Since launching in Canada this spring, most of the focus on usage-based insurance (UBI) has revolved around fears of privacy violations. When considered more carefully, however, these fears may actually be masking the transformative and perhaps consumer-friendly potential of this new type of big data technology.
To take a step back, UBI programs (also known as telematics and pay-as-you-go insurance) rely on a small device plugged into the OBDII (or OBD-2) port located on the dash or under the steering wheels of cars manufactured after 1998. The device essentially tracks your driving behaviour—it detects any hard braking or sudden acceleration (signs of careless driving), your mileage, and the time of day you’re out and about. In Canada, these devices are currently only offered by Desjardins through their Ajusto and Intelauto programs in Ontario and Quebec. If a Desjardins customer’s driving data shows they are a less risky driver than most (driving less than 15,000 km per year, for example, or driving primarily between 5 a.m. and 10 p.m.) they can qualify for a discount on their insurance policy of up to 25%.
In the wake of a summer filled with headlines about NSA privacy violations, alarm bells are ringing loudly at the idea of “big brother” insurance providers wanting more information about what customers do when they’re behind the wheel. Some envisioned a future in which those who didn’t participate in UBI programs would face higher rates for keeping their driving habits private.
To put these concerns into perspective, it should first be pointed out that these programs are completely optional. Desjardins has also been quick to respond, stating that factors like driving speed are not tracked by the telematics device.
Joe Daly, spokesperson for Desjardins General Insurance, explained to Canadian Business that individual driving data isn’t something that the firm even has access to. Instead, the data is collected by independent Quebec company iMetrik, which calculates the discount a customer is eligible for and sends only that individual number back to Desjardins.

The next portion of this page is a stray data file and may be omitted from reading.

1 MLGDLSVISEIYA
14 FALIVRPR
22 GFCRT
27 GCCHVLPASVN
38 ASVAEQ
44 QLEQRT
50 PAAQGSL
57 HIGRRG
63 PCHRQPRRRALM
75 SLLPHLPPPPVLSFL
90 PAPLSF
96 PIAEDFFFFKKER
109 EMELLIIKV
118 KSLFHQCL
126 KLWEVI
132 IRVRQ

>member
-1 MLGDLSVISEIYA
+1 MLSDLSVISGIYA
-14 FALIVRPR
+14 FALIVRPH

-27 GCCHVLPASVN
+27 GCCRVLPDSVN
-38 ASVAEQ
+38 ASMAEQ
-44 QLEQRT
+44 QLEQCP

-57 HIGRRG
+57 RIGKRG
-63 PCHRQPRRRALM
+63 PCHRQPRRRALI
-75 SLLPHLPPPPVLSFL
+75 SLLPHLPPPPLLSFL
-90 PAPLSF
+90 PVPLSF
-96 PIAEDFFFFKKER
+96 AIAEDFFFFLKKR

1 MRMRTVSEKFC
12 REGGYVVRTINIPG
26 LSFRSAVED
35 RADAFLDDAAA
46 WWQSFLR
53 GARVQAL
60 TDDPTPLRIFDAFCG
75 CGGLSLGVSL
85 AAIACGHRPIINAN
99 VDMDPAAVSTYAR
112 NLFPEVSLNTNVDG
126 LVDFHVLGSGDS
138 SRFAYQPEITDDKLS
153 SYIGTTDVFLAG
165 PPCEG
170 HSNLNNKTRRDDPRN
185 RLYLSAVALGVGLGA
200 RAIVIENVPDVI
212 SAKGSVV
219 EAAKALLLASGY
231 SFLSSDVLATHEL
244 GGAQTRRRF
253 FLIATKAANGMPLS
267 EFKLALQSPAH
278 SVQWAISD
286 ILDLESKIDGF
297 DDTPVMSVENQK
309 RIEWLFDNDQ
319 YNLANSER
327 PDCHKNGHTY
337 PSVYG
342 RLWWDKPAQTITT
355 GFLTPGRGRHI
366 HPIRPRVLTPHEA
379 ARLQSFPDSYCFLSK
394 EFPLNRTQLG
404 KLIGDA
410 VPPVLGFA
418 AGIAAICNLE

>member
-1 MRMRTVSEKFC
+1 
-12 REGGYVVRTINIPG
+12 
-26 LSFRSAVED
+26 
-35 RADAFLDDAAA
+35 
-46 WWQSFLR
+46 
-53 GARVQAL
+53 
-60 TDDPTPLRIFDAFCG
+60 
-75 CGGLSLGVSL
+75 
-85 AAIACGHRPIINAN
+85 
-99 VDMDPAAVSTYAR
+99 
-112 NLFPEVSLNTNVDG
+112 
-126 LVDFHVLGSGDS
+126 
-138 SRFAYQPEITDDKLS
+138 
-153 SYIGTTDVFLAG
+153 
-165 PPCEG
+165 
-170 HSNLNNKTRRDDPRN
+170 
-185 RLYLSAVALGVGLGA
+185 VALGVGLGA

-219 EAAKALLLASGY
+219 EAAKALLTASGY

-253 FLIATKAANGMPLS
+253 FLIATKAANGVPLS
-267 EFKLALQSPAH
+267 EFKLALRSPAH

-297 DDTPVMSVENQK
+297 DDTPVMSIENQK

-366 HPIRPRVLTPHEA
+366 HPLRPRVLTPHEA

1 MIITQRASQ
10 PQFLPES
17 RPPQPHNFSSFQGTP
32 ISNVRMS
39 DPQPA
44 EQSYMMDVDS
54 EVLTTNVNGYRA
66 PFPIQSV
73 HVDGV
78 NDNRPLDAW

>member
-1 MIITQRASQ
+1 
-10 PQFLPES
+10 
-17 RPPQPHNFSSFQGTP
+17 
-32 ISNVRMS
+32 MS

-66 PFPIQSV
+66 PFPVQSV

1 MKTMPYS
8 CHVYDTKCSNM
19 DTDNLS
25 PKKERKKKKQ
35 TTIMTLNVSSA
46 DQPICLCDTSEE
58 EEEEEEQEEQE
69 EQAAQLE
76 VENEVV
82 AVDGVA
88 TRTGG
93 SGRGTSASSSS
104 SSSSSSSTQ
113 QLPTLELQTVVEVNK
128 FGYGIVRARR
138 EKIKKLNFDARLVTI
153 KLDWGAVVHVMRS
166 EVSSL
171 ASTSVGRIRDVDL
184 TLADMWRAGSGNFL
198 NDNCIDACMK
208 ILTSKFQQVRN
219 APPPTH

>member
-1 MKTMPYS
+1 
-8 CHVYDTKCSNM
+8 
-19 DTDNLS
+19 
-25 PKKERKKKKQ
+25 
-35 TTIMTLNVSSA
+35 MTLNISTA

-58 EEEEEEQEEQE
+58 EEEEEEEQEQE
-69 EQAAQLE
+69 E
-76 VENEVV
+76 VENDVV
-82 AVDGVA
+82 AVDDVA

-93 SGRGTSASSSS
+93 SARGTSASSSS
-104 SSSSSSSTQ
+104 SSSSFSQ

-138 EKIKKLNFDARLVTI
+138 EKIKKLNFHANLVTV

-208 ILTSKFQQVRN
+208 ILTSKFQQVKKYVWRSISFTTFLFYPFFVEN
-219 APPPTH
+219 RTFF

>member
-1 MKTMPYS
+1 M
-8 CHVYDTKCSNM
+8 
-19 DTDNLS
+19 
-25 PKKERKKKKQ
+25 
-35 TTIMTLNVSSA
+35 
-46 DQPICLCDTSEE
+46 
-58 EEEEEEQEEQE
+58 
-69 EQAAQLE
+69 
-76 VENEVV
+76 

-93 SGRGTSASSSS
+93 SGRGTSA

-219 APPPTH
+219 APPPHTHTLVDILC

And what about punishing drivers for opting out of telematics?
As James Colaco, senior manager of Deloitte Canada’s insurance practice points out, in the competitive world of insurance sales “it would be incumbent on the insurers to treat their customers well.” Penalizing individuals for opting out of a UBI program “just wouldn’t be a customer-centric thing to do.”
Regulators such as the Financial Services Commission of Ontario have also strongly expressed the opinion that telematics devices should be used primarily for the benefit of the consumer, and to help individuals become better drivers (as evidenced by a presentation given by the FSCO at a UBI Symposium this past February).
What’s more interesting, and perhaps transformative for the insurance industry, is the iMetrik-collected data that Desjardins eventually does get to look at. The driving tendencies of those participating in the telematics programs (so far, about 40,000 customers have enrolled) are stripped of any personal identifiers and sent to Desjardins as an anonymous, aggregated data set—wouldn’t it be interesting to know if these statistics could help to reclassify who the riskiest drivers are?